Tower fan

Sleek, unobtrusive tower fans are attractive and portable, and often come with remote controls and multiple cooling settings. Lasko is a popular brand, and this highly-rated model uses 48 watts. That works out to $0.065 per day and about $24 per year. Other models and brands may use less or more energy.

Box fan

These inexpensive air movers pack a serious punch. You can pick one up for $25 to $50, and nothing beats them for removing stale air from a stuffy room.

Box fans vary widely in the watts they consume, depending on the brand and the speed setting. This Genesis model consumes 60 watts ($30/year), while this Lasko clocks in at 110 watts ($54/year). Higher watts usually mean more air movement.

Window air conditioner

Even the most efficient air conditioners cost more to run than a ceiling fan.

This GE window air conditioner uses 482.5 kWh/year based on 750 hours of use, which comes to $81.50. This is Energy Star’s most efficient window air conditioner, so older or less efficient models will cost more.

Ceiling fans may be cheaper to run. But in really hot temps, air conditioners keep you more comfortable.

Which Way Should a Ceiling Fan Turn In the Summer?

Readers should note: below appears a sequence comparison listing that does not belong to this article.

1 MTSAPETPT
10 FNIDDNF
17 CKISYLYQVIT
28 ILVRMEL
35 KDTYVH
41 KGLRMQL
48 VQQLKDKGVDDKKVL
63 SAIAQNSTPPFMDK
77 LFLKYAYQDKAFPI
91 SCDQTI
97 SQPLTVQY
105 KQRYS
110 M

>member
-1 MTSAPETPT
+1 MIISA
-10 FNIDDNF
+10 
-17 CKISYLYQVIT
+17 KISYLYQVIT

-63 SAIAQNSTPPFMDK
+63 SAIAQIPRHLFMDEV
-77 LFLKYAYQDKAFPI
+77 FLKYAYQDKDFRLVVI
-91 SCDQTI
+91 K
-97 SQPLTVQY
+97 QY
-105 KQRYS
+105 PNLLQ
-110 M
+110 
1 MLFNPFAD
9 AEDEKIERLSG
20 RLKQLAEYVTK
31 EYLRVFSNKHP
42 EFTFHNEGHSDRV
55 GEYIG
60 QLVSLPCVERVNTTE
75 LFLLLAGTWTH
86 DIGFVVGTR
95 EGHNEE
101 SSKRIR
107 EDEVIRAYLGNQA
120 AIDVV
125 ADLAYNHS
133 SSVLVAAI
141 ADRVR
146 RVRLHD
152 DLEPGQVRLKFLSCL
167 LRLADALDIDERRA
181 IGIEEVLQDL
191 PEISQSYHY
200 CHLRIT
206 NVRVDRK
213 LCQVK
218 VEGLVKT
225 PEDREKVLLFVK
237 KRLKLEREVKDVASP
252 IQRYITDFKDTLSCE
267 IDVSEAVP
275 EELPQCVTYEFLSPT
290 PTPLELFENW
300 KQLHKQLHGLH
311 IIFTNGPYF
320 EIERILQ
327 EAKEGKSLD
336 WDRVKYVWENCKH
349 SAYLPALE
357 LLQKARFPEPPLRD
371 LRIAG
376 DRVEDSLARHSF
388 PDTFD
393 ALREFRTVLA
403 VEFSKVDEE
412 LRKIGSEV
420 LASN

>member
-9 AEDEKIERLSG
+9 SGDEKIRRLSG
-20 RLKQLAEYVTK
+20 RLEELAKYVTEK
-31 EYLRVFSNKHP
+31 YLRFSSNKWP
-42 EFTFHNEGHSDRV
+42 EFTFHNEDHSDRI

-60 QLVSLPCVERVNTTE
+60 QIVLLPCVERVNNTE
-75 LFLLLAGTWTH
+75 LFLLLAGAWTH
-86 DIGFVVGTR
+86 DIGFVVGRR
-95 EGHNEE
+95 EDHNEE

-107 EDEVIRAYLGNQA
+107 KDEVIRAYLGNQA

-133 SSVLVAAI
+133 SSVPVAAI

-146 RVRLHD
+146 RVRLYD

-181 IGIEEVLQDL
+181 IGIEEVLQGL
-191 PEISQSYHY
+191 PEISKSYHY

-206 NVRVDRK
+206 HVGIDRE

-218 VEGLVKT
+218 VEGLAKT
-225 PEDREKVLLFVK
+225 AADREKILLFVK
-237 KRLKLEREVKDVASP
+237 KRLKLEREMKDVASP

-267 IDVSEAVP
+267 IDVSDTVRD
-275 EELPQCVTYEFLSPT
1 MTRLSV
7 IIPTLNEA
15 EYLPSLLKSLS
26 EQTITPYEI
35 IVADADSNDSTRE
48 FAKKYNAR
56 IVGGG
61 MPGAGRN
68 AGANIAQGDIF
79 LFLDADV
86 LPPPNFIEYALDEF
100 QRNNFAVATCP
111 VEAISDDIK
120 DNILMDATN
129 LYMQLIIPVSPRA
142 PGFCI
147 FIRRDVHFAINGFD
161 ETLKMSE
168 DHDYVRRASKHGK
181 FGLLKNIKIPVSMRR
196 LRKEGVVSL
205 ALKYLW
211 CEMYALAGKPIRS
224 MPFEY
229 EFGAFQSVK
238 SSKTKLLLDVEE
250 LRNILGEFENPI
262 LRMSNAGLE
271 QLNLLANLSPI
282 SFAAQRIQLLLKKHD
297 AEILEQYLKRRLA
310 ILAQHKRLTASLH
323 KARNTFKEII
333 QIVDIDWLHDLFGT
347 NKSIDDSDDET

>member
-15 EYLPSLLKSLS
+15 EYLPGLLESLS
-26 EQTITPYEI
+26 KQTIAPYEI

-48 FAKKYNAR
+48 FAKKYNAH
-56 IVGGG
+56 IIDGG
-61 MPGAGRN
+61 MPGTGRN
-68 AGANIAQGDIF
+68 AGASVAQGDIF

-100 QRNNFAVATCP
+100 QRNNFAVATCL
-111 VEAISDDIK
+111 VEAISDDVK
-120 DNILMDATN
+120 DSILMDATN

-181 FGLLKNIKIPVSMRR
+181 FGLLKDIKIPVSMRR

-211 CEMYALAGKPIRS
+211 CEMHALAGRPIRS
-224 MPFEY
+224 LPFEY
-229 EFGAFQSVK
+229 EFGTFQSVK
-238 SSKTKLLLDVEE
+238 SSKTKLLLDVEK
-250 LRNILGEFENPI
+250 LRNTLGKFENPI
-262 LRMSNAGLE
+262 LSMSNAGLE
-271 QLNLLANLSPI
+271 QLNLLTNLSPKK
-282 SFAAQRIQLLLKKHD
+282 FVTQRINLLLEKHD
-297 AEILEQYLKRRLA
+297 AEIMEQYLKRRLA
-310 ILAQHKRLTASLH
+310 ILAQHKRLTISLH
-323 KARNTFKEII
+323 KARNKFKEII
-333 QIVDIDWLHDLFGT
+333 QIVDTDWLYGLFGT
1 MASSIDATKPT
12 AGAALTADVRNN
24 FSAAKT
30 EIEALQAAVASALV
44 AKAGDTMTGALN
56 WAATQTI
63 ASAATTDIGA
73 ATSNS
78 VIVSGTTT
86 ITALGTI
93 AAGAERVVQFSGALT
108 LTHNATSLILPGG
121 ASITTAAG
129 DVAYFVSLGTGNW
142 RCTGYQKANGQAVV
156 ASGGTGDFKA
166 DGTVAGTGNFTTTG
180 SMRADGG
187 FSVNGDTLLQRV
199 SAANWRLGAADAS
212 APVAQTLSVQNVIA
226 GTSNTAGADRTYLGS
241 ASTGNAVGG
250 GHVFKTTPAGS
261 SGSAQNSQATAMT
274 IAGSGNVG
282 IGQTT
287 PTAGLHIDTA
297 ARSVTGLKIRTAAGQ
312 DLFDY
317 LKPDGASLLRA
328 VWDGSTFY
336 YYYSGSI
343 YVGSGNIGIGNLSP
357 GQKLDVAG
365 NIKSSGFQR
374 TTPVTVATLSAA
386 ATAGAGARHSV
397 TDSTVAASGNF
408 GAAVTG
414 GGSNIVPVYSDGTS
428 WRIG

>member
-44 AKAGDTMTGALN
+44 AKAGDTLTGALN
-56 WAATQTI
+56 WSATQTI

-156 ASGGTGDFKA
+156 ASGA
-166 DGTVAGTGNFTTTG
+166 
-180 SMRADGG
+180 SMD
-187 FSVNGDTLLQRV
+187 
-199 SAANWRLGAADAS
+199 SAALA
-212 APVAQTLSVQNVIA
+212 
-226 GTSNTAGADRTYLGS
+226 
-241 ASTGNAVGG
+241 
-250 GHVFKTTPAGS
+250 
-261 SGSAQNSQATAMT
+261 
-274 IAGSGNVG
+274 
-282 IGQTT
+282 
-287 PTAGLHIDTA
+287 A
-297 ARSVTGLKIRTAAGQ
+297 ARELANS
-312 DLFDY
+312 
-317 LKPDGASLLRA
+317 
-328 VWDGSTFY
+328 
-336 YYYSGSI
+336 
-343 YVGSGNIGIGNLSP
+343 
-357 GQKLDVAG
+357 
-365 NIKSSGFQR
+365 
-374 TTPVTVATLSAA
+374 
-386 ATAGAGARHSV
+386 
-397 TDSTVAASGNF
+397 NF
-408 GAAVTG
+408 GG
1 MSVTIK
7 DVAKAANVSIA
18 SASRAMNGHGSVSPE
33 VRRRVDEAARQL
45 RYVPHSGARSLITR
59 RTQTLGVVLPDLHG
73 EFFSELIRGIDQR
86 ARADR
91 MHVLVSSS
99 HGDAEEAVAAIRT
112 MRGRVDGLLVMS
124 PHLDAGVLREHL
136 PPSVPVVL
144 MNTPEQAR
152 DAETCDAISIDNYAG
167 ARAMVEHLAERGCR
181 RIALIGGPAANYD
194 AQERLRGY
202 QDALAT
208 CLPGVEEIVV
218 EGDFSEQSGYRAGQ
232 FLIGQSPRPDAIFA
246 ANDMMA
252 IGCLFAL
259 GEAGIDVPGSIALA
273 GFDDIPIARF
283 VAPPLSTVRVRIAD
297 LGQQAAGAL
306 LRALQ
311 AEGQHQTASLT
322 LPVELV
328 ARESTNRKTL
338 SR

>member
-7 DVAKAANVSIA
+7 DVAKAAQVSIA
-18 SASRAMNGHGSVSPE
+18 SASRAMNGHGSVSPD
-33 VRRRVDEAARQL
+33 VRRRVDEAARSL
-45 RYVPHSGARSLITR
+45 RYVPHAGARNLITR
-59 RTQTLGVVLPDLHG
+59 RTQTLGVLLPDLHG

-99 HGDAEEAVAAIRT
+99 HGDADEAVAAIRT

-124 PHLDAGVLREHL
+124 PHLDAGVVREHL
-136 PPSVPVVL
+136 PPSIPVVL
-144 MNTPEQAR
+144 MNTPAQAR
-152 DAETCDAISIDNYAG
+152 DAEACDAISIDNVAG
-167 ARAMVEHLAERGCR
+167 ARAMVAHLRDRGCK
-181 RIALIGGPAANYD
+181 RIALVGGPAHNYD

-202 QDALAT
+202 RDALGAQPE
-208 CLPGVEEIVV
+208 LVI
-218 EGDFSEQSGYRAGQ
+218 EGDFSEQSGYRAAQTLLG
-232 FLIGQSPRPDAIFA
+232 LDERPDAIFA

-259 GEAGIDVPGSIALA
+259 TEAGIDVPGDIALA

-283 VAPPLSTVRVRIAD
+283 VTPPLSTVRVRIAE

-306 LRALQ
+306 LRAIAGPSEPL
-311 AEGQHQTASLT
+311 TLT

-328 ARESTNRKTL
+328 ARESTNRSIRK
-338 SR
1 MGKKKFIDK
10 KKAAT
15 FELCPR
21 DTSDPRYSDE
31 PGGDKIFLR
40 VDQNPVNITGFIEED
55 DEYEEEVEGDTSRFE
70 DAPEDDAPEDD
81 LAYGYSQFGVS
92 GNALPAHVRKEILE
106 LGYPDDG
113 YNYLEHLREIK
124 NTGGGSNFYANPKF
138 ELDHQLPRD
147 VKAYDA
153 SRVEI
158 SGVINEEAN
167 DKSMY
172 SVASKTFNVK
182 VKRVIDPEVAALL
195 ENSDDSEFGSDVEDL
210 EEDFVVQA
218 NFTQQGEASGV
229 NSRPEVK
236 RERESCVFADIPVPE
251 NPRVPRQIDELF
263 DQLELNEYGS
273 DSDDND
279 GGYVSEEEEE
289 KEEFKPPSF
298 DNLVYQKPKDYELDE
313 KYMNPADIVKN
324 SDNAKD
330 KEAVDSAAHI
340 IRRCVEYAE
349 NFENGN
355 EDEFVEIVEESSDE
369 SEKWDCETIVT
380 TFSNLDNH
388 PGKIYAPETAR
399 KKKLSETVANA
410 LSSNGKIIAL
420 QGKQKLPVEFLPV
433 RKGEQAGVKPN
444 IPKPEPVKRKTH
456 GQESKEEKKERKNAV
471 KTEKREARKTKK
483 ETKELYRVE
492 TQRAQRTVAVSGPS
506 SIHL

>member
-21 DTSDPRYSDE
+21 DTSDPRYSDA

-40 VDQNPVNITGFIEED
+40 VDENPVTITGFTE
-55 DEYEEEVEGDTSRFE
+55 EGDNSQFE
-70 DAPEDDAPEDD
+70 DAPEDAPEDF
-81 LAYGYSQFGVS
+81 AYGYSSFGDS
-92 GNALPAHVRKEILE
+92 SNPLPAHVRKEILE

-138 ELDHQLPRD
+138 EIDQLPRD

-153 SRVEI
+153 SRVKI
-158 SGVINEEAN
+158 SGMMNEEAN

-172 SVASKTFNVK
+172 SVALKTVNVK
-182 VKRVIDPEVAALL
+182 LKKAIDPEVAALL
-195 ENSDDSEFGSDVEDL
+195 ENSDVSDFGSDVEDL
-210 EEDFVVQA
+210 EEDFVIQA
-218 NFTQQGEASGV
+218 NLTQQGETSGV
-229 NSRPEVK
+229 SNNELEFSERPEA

@diy.your.house 🌬️ Beat the summer heat and keep cool. 🧊 Reverse the direction of your ceiling fan seasonally. ⏩ SUMMER = the blades should rotate counterclockwise to create a cooling breeze. ⏩ WINTER = the blades should rotate clockwise to help circulate warm air throughout the room. Follow for: 🏠 Home Maintenance Tips 🔨 Easy DIY Projects 🌱 Garden Tips Save to your favorites (I have a category called “Home”) and share with a friend. #CeilingFanLove #StayCool #FanMaintenance #SummerTips #BreezyLiving #diy #doityourself #diyproject #easyfix #homemaintenance #weekendproject #howto #diyyourhouse #diyyourhome #firsttimehomebuyer #homeowner #diyhomeimprovement #diyproject #homeimprovement #diyhomerenovation #diyhomemaintenance #homeinspection ♬ original sound – DIY Your House – Home Tips

Counterclockwise, because it creates a downdraft of cool air. Summer bonus: Using a ceiling fan allows you to set your thermostat four degrees higher without noticing any change in your comfort level, according to Energy.gov.

In the winter, switch to clockwise to move warm air from your ceiling downward. Look for the directional switch on your fan, or it may have a remote control or pull chain, depending on your fan.

How To Balance a Ceiling Fan

Wobbly ceiling fans are annoying, and even dangerous if the wobble comes from the hardware holding the fan to the ceiling. To balance a wobbly ceiling fan, try these steps:

  • Check that the fan was installed correctly. Make sure it’s seated to the ceiling box, and that any screws holding the fan together are tight.
  • Clean the fan if it’s dirty.
  • Measure the distance from the ceiling to the tip of each blade. If they’re different, adjust the blades by gently bending into alignment.
  • If the fan still wobbles, try a ceiling fan balance kit.
Do Ceiling Fans Use a Lot of Electricity? (2024)